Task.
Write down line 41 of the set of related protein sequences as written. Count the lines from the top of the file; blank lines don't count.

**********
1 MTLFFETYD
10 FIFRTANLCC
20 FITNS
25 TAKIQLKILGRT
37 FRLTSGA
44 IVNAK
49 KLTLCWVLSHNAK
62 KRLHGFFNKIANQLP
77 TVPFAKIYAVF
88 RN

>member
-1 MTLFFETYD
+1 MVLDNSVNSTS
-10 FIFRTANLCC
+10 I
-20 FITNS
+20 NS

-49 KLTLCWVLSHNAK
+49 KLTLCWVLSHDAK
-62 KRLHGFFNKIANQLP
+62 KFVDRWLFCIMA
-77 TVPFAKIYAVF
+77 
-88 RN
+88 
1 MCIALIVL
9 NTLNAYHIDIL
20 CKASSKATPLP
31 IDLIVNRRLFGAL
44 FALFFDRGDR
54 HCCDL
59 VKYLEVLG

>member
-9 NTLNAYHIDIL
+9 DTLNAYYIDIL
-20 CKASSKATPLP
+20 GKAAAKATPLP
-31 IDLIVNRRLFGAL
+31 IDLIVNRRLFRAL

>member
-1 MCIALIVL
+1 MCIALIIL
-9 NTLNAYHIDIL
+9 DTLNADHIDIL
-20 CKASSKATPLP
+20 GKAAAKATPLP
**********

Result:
-1 MCIALIVL